The Addictive Brain
Wednesday 22 April 2009
Room 311 10:30-12:30


Dieter Meyerhoff and John D. Port

10:30 429. Altered Resting-State Default Mode Network Connectivity in Adults Prenatally Exposed to Alcohol
    Priya Santhanam1, Zhihao Li1, Mary Ellen Lynch2, Claire D. Coles2, Xiaoping Hu1
Biomedical Engineering, Georgia Institute of Technology/ Emory University, Atlanta, GA, USA; 2Psychiatry and Behavioral Sciences, Emory University, Atlanta, GA, USA
    As the default mode network (DMN) has not been previously examined in a population with prenatal alcohol exposure (PAE), the current study examined resting state connectivity in DMN in two PAE groups versus healthy controls. The time course seed, used for cross-correlation, was taken from anterior cingulate region of deactivation during a cognitive task. Resting state synchrony of DMN was lower in both PAE groups as compared to controls (p=0.019 and p=0.027 for dysmorphic and non-dysmorphic, respectively); however, deactivation during cognition was not significantly different. Results imply PAE may be affecting connectivity at rest (baseline arousal) but not task-related arousal.
10:42 430. Prenatal Cocaine Exposure Alters Ventromedial Prefrontal Activity Associated with Emotion Regulation
    Zhihao Li1, Priya Santhanam1, Claire D. Coles2, Mary Ellen Lynch2, Stephan Hamann3, Xiaoping Hu1
Biomedical Engineering, Emory University & Georgia Institute of Technology, Atlanta, GA, USA; 2Psychiatry and Behavioral Sciences, Emory University, Atlanta, GA, USA; 3Psychology, Emory University, Atlanta, GA, USA
    Prenatal cocaine exposure (PCE) is associated with arousal dysregulation but the neurobiological bases have not been well investigated yet. The present fMRI data showed that PCE subjects could not increase their ventromedial prefrontal activation in excerting emotional suppression, which complemented previous findings about altered amygdala emotional responses in PCE subjects.
10:54 431.

Greater Than Age-Related Decline in Temporal and Occipital Cortices of Methamphetamine Users

    Helenna Nakama1, Ryan Shimotsu2, Thomas Ernst3, George Fein2, Linda Chang3
Department of Psychiatry, University of Hawaii at Manoa, Honolulu, Hi, USA; 2Neurobehavioral Research, Inc., Honolulu, Hi, USA; 3John A. Burns School of Medicine, University of Hawaii at Manoa, Honolulu, Hi, USA
    Methamphetamine (METH) use can lead to brain gray matter deficits. However, the effect of aging on gray matter volumes has not been studied. Structural MRI was performed in 44 METH users and 34 controls subjects. METH users had a 5 to 8-fold greater age-related decline in temporal and occipital lobe gray matter volumes than healthy non-drug users. These findings suggest that METH users may be more vulnerable to age-related atrophic changes, which might contribute to greater age-related cognitive decline, including dementia.
11:06 432. Disrupted Midbrain-Thalamus Functional Connectivity in Cocaine Abusers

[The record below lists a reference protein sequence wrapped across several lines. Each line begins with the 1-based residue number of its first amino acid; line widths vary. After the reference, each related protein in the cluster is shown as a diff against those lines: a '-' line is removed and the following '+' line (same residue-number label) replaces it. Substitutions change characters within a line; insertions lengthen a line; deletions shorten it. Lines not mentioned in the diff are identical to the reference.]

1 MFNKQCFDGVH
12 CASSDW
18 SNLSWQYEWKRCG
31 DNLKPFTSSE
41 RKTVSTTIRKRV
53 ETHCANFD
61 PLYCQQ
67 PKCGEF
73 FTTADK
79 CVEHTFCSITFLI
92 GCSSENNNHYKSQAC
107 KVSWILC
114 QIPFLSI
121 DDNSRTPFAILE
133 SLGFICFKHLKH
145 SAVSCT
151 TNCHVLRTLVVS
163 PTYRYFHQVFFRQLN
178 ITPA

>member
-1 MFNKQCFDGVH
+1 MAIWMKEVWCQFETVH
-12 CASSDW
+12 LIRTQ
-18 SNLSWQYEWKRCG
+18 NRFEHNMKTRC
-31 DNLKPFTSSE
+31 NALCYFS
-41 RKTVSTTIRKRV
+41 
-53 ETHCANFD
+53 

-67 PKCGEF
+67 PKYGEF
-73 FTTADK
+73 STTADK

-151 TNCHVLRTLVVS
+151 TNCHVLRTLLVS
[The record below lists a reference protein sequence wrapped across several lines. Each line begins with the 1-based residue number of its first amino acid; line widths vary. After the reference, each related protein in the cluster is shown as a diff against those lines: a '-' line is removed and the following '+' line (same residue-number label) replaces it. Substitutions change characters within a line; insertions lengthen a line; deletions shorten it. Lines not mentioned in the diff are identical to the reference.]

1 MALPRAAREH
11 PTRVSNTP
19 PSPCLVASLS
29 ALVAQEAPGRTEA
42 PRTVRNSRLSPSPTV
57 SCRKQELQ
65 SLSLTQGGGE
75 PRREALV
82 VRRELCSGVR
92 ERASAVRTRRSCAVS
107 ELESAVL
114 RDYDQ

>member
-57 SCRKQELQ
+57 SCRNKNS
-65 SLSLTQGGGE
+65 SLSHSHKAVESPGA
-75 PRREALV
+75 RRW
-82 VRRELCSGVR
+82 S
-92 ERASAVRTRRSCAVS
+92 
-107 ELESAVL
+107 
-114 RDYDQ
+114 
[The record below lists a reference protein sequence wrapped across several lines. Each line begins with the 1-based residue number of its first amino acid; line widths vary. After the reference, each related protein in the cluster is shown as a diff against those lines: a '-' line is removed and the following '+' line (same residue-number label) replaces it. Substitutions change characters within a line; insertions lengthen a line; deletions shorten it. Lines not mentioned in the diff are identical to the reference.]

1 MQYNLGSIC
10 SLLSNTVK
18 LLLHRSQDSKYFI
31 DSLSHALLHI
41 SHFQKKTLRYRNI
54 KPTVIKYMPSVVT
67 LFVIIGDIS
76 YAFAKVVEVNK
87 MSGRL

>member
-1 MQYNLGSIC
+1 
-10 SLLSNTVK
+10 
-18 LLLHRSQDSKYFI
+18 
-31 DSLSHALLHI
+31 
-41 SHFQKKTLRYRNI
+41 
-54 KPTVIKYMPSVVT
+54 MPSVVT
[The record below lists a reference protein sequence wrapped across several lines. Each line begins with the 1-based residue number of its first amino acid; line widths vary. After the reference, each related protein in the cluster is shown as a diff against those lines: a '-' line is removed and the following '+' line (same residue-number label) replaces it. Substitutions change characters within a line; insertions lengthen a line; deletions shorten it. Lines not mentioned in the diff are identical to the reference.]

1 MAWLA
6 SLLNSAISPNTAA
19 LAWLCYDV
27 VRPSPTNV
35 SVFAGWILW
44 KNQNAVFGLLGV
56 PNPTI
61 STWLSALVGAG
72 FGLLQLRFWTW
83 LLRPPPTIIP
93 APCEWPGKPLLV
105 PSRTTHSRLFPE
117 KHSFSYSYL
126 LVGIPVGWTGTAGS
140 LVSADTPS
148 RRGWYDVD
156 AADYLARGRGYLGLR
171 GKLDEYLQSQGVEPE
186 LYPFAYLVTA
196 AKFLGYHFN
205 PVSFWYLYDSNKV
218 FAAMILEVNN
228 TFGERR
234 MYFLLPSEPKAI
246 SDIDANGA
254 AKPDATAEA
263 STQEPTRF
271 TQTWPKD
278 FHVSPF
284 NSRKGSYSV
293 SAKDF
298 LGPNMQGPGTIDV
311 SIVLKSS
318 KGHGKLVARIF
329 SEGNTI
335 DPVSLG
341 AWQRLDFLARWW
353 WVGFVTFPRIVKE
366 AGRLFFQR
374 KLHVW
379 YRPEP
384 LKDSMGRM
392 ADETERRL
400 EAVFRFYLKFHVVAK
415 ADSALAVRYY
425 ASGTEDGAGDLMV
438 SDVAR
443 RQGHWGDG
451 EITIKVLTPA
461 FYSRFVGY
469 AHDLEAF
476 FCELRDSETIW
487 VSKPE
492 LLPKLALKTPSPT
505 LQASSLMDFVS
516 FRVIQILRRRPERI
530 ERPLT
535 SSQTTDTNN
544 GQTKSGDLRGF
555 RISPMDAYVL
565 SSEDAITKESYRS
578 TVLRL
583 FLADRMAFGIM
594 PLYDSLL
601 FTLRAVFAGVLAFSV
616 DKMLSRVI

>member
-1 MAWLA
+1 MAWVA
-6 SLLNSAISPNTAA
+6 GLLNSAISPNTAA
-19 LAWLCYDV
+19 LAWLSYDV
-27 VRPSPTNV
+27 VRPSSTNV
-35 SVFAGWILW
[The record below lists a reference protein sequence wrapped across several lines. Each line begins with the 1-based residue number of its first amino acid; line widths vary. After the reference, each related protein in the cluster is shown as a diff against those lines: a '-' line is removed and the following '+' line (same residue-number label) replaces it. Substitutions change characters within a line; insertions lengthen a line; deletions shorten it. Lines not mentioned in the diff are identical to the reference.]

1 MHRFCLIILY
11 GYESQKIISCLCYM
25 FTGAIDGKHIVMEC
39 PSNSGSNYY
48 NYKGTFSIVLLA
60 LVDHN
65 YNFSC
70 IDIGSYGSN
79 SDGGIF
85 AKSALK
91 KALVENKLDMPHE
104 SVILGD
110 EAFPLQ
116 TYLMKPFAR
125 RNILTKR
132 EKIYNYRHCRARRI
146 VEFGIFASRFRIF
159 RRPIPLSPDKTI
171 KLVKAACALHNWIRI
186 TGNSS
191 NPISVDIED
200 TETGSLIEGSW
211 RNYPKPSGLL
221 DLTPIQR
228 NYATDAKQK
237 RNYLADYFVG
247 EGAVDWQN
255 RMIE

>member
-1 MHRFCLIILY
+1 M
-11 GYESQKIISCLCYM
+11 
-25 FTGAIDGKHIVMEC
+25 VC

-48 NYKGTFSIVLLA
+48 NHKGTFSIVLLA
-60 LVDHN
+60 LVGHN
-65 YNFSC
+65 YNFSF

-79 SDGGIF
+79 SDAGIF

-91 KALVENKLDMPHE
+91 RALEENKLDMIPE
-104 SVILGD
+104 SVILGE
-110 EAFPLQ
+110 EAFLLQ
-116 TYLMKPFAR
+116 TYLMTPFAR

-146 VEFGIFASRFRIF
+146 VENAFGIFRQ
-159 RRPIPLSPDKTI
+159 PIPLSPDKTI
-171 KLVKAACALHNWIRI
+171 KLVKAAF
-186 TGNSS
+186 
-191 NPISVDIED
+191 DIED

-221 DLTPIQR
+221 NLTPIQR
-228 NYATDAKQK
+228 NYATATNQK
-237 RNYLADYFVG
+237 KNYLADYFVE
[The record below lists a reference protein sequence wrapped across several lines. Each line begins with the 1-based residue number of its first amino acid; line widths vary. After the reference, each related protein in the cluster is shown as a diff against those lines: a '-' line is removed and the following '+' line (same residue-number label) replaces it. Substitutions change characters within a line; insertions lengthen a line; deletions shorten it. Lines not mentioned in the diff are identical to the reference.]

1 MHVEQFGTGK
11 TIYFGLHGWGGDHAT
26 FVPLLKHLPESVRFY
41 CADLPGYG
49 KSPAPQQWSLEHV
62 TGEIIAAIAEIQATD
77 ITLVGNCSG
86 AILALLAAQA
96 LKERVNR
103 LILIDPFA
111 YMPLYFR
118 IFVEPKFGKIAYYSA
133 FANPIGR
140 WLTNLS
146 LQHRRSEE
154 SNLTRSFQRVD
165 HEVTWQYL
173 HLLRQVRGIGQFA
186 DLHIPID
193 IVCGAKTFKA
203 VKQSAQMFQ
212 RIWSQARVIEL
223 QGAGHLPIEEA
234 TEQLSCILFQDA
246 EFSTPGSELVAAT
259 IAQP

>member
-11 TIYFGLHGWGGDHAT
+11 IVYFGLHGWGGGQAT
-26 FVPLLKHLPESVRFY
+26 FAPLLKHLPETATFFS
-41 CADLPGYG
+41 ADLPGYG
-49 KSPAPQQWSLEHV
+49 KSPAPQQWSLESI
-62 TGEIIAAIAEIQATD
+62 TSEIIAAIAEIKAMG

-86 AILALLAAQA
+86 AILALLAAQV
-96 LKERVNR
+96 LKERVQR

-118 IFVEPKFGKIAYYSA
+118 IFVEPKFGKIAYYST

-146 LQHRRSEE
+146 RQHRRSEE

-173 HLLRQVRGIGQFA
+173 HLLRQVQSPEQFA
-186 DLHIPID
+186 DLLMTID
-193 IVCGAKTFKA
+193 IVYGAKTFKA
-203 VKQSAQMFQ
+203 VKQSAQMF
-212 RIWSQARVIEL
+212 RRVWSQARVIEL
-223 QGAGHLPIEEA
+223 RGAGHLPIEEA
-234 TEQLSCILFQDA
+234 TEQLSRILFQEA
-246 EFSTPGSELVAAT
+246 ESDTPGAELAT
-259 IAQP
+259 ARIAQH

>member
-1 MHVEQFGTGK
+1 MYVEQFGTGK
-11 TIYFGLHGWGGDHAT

Dardo Tomasi1, Nora D. Volkow2, Ruiliang L. Wang1, Jean H. Carrillo1,3, Thomas Maloney1, Nelly Alia-Klein1, Patricia A. Woicik1, Frank Telang1, Rita Z. Goldstein1
Medical Department, Brookhaven National Laboratory, Upton, NY, USA; 2National Institute on Drug Abuse, National Institute on Health, Bethesda, MD, USA; 3Department of Computer Science, SUNY , Stony Brook, NY, USA
    Chronic cocaine use decreases brain dopamine activity. However the functional effects of this disruption are largely unknown. We used fMRI and seed-voxel correlation analyses to study brain activation to a cognitive-emotional (drug Stroop-like; DS) task and the functional connectivity (fcMRI) between midbrain and forebrain. Cocaine abusers had lower DS activation in the thalamus and lower fcMRI between the thalamus and midbrain than controls, consistently with dopaminergic neuroadaptations resulting from repeated cocaine use. These findings suggest that lower subcortical recruitment and larger cortical recruitment is mediated by abnormal fcMRI of catecholamine (dopamine and noradrenaline) pathways in cocaine abusers.
11:18 433. Acute Ethanol Alters GABA and MyoInositol in Human Brain
    Graeme F. Mason1, June Watzl2, Stuart Weinzimer3, Gerard Sanacora, Elizabeth Guidone, Ismene L. Petrakis, Douglas L. Rothman4, John H. Krystal
1Diagnostic Radiology and Psychiatry, Yale University, School of Medicine, New Haven, CT, USA; 2Diagnostic Radiology, Yale University, School of Medicine, New Haven, CT, USA; 3Pediatrics, Yale University, School of Medicine, New Haven, CT, USA; 4Diagnostic Radiology & Biomedical Engineering, Yale University, School of Medicine, New Haven, CT, USA
    Ethanol is known to potentiate GABA receptors and inhibit glutamate receptors in the brain. We hypothesized that ethanol would alter brain GABA and possibly glutamate levels in a time-dependent manner. Intravenous infusions of ethanol were performed during J-edited MRS measurements of GABA and other compounds in the occipital lobe. GABA and myoinositol were reduced significantly during the infusion, glutamate rose transiently and returned to starting levels, and no changes were seen in tissue water, total creatine, choline, or other metabolites. Brain ethanol closely tracked the breath alcohol, while venous ethanol lagged.